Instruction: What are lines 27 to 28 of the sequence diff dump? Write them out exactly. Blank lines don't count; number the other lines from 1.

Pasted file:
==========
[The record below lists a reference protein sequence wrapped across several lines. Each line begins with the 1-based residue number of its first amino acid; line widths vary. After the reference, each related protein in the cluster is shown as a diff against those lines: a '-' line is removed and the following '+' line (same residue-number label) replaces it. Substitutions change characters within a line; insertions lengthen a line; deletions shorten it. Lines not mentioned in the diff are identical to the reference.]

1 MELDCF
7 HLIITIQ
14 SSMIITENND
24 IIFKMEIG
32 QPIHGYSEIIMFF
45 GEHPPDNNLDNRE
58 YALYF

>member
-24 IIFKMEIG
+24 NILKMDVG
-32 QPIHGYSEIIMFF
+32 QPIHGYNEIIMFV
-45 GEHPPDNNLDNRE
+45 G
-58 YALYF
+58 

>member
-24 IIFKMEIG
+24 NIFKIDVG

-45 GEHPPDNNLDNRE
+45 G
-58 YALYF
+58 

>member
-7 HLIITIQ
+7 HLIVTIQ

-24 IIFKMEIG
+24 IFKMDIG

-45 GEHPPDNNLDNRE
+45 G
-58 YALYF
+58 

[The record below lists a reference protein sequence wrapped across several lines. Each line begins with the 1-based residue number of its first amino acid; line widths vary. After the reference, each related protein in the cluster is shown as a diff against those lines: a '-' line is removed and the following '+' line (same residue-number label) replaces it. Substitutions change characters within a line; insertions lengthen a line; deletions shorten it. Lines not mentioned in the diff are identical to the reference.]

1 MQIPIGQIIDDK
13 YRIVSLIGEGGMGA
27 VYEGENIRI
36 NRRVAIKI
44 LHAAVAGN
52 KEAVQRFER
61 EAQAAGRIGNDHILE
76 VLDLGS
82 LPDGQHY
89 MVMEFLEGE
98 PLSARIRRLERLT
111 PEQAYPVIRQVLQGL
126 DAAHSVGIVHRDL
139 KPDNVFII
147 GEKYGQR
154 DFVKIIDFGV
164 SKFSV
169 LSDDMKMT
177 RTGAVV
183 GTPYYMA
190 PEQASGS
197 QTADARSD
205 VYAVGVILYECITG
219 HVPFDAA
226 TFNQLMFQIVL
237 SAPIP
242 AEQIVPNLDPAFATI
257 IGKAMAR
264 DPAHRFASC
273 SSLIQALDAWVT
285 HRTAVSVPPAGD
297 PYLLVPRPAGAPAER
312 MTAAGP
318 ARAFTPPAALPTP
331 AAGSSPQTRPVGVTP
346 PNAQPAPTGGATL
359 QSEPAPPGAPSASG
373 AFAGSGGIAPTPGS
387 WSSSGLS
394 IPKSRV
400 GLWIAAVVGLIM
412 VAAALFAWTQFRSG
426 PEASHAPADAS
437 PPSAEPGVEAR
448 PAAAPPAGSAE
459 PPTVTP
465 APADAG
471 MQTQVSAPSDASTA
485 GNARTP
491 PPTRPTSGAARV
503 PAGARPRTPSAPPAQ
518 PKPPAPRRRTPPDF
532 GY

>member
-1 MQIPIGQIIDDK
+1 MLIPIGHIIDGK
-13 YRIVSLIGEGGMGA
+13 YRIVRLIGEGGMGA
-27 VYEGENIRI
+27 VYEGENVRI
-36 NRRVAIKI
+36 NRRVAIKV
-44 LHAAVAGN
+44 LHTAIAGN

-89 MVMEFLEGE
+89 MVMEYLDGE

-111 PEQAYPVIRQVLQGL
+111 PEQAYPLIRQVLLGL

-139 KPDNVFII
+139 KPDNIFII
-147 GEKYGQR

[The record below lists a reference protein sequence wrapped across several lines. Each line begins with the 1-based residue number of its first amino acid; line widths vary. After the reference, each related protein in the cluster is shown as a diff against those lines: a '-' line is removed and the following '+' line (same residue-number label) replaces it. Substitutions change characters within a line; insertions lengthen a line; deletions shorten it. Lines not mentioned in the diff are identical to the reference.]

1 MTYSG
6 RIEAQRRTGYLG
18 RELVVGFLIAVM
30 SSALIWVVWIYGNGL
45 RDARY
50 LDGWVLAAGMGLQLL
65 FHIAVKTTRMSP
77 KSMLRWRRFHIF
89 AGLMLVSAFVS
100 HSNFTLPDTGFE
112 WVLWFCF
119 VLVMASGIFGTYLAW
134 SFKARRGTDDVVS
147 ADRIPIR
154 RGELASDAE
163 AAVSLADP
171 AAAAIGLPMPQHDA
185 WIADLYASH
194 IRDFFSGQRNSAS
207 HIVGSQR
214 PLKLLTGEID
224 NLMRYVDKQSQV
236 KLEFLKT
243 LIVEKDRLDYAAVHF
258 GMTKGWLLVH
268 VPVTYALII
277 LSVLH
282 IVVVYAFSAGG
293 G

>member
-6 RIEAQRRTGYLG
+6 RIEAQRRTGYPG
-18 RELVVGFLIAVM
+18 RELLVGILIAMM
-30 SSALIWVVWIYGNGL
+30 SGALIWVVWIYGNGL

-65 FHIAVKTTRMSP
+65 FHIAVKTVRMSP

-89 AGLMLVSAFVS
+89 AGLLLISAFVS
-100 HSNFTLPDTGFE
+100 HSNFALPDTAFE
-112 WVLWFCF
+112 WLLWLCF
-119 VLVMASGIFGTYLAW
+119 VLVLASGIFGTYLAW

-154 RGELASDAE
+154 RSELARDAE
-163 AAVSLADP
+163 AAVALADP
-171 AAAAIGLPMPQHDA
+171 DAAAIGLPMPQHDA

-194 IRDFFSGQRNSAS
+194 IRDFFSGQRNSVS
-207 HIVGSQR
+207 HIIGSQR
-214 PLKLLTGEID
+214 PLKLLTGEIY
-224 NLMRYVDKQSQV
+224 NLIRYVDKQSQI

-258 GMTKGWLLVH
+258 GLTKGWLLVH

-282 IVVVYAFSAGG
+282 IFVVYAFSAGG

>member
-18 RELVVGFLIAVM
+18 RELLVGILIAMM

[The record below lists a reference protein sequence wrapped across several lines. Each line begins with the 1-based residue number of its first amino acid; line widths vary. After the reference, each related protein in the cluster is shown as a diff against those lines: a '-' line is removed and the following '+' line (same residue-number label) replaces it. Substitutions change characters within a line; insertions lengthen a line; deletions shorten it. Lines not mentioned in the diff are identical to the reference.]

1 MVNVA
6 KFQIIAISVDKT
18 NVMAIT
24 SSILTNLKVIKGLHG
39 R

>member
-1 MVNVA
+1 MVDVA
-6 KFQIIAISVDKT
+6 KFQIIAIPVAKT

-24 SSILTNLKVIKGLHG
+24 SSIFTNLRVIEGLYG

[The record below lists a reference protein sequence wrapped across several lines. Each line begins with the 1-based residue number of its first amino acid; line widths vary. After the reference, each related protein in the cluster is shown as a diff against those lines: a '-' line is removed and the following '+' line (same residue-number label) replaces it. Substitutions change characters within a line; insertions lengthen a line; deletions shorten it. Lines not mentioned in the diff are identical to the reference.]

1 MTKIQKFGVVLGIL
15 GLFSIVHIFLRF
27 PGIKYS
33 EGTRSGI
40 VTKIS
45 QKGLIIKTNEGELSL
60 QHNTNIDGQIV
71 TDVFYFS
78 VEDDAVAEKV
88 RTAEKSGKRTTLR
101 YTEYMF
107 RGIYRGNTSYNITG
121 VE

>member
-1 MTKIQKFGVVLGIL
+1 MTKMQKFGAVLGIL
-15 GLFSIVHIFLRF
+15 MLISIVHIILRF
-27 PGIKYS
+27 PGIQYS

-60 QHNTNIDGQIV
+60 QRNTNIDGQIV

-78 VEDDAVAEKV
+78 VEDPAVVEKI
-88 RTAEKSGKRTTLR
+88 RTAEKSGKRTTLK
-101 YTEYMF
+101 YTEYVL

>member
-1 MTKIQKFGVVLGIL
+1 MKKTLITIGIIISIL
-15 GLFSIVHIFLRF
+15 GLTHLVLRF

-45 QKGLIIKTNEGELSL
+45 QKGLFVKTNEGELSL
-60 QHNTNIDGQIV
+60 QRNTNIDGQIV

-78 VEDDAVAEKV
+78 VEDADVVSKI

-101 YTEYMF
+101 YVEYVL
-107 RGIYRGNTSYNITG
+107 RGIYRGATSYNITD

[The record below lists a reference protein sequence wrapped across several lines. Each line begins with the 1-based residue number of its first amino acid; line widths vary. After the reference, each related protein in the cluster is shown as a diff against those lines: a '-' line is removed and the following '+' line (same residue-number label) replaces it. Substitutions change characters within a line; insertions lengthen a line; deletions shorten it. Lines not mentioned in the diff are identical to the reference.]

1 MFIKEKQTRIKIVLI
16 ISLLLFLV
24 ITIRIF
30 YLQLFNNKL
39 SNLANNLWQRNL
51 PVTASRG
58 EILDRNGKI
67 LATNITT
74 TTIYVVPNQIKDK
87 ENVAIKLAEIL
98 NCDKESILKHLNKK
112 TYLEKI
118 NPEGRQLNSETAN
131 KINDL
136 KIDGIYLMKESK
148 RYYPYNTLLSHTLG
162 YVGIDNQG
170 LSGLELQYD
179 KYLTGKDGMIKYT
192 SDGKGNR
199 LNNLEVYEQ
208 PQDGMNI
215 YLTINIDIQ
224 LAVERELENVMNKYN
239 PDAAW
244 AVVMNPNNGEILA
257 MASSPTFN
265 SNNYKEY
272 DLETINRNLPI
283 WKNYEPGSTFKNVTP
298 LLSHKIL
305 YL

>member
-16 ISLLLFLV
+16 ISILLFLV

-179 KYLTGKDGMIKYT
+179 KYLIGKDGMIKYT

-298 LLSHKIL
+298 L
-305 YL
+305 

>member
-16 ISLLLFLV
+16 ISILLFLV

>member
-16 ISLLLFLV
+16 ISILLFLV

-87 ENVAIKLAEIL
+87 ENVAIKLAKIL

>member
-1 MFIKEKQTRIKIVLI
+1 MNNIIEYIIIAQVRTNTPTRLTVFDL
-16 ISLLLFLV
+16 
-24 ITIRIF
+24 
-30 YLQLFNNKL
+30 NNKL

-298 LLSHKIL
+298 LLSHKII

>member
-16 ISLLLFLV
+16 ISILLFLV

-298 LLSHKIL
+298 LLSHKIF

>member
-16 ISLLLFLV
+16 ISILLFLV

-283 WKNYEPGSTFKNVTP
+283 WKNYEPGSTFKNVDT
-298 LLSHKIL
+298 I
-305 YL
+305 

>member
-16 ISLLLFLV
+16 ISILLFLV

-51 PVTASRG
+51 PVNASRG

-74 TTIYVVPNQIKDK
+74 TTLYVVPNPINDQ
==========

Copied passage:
+7 HLIVTIQ

-24 IIFKMEIG